To the best of the authors’ knowledge, no study could be found that compared HPV or CC awareness between dental and medical students. However, Challa et al. noted that females showed better awareness and acceptance of the CC vaccine (p < 0.05), similar to the present study, whereby knowledge about HPV was significantly greater in females compared to males (p = 0.006), though this difference was not reflected in awareness regarding vaccination and diagnosis of HPV .
A cross-sectional study by Sallam et al. found gaps in knowledge regarding HPV-related oral cancer among dental students, thus necessitating interventions such as curricular changes, training workshops, and awareness campaigns . Nearly 88% of the students correctly identified HPV as a risk factor for oropharyngeal cancer development, compared to only 9.39% in the present study .
Another study by Kepka et al. revealed that up to 83.7% of oral health students believed that administering HPV knowledge and vaccination fell within the scope of practice of dental professionals, encouraging their participation in eradicating this virus .
The results of the present research uncover the need for more integrated teaching regarding HPV carcinogenesis, CC, its diagnosis, and vaccination among healthcare students. This would promote the awareness and acceptance among the masses with respect to HPV screening and immunization, dispelling myths and misconceptions. This would help in the improvement of the quality of life of the population at large.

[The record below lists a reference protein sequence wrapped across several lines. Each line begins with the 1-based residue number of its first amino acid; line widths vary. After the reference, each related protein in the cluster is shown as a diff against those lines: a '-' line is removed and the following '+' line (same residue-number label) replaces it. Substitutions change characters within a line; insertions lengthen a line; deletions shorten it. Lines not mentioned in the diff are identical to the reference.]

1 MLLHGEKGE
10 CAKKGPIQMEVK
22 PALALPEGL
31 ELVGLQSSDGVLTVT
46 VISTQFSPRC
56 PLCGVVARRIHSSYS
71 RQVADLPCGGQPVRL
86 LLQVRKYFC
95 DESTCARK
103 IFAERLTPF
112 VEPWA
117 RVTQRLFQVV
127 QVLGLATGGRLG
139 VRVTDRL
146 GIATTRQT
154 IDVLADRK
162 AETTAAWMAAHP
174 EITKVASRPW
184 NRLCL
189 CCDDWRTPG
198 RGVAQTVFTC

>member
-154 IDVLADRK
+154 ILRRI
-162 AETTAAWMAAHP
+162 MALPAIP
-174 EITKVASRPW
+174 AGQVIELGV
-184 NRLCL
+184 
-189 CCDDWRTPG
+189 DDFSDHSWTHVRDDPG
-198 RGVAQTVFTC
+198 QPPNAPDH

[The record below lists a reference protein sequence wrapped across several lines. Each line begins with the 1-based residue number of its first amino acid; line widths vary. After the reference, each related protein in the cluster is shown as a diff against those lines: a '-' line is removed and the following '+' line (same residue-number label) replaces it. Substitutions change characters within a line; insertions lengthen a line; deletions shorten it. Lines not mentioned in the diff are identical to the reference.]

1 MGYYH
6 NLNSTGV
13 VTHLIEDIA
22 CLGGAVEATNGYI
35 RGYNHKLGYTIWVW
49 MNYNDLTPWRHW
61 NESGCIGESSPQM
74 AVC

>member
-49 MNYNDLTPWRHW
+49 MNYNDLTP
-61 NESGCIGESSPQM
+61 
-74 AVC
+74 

However, this research has its limitations in being a single-center study with limited sample size. The information regarding the mechanism of action, dosage, schedule, and cost of the HPV vaccine was also not evaluated. Moreover, the translation of student knowledge to clinical and social practice over time is difficult. These limitations can be overcome by multicentric, long-term, prospective clinical studies with a larger sample size evaluating a wider array of parameters.
Overall, the dental and medical undergraduate students presented an average level of knowledge and awareness regarding HPV, as well as its diagnosis and prevention. This reflects a greater need for educating HCP in order to have a ripple effect on society at large.